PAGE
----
A decade or so ago, time zones were pretty much dictated by television scheduling - "News at 11, half an hour earlier in Newfoundland'.

Prime time scheduling was the same time, everywhere. Almost.

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Based on all the paremeters you have set, this can work only if everyone in your world lives on the equator, everyone lives on an island nation no larger than Austria, and each 16 island nation happens to be evenly spread apart along the equatorial axis.

I want to preface by saying that time is an abitrary construct created by humans. A "24-hour day" (or 12-hour day in some cultures) is an arbitrary number a day's length was divided by. The reason in many ancient systems we see "12" a lot is because before the innovation of decimals and fractions it is the most convient number to divide by 2, 3, 4, 6 and easy for people to break apart or share things, so its likely the reason why it is a number most intuitively and easily understood by many societies. A day's length could've easily be divided by 16 if you want matching the time zones, but you specifically want to retain a "24-hour day", presumably 24 hour clocks. So each time zone would not be scientifically decided, but geo-politically.

Here are the paremeters you have set:

  1. 24-hour clocks.
  2. 16 time zones.
  3. The 12th hour of the day is when the sun reaches its apex.
  4. Day/night cycle is exactly 12 hours each.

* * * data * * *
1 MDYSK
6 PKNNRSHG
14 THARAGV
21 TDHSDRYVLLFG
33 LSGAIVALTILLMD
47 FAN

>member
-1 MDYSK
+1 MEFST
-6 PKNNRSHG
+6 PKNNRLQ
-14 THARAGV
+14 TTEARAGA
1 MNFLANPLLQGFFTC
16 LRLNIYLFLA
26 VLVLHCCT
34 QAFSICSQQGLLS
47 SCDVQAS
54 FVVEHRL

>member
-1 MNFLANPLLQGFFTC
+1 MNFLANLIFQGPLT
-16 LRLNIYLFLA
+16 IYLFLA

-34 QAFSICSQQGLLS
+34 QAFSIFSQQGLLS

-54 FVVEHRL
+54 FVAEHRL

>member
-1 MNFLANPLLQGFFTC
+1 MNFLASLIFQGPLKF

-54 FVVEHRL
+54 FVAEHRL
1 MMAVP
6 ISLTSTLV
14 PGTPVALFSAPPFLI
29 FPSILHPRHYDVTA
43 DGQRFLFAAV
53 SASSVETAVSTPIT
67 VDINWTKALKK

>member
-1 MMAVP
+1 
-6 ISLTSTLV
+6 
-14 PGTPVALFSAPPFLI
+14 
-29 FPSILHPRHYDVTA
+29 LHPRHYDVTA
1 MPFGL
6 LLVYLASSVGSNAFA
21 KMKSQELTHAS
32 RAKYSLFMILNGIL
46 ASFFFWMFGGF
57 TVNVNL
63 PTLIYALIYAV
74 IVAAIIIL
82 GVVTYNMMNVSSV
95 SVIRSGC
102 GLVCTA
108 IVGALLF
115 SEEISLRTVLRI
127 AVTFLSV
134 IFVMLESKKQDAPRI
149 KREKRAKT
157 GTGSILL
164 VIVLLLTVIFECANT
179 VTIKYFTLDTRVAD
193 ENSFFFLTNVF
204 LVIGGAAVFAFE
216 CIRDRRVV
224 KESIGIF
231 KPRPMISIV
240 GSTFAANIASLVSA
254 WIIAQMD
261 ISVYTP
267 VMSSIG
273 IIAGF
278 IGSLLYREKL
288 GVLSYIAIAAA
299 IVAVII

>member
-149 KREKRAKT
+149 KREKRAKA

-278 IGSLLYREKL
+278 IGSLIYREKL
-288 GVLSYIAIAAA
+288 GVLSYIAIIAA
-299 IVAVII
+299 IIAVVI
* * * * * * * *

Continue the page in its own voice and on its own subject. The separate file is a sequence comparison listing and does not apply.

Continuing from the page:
Let's start with #4. The only place where this is true is on the equatorial axis. If you want 16 time zones, then the adjudicators of each of the 16 time zones must reside along the equator. The rest of the world is uninhabited, which has varying plausibility depending on tech level. If it is an advanced civilization then perhaps a post global warming world where the ice caps melted.

Moving on to #3 - each nation adjudicating the time zone must be evenly spaced out such that the noon sun is at the apex. Each of these nation's size is necessarily restricted, because as a nation grow larger, the Eastern end and the Western borders will necessarily experience significant difference in the sun's position when the clock strikes 12:00. Within each of these 16 islands could be 16 independently unified or numerous divided nations, but there cannot be any significant habitation/travel beyond that, or the noon sun ceases to be at its apex. For this reason, the China model of merging time zone across large land mass would not work for you.

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Frame shift: Let's do 12 time zones on Earth.

I think by now most people are sick and tired of playing with their clocks for no obvious reason. Opinion is split between ending "daylights savings time" forever, or making it permanent. So why don't we do both? In the U.S., we set the clocks forward in the Central Zone and leave them alone in the Eastern Zone and all of a sudden we're on the way to having 12 time zones. If we align the boundaries with a long north-south set of state line boundaries, all the police reports and other such official documents would be using the same time, and if they were off because of zone issues, it would be by a more noticeable two-hour error. Imagine that...

If you actually need 14-16 zones with 24 hours, well, since it's a fantasy world you should use your Wand of Bend Math. Otherwise, we may actually have to do math. We need to change times when we cross by either 24/14, 24/15, or 24/16, which is 12/7, 8/5, or 3/2. Not sure if you're loving fractions, but the 3/2 is closes to convenient: all the time zones differ by 1 hour and 30 minutes, and there are 16 of them, which adds to 24 hours on your trip around the world.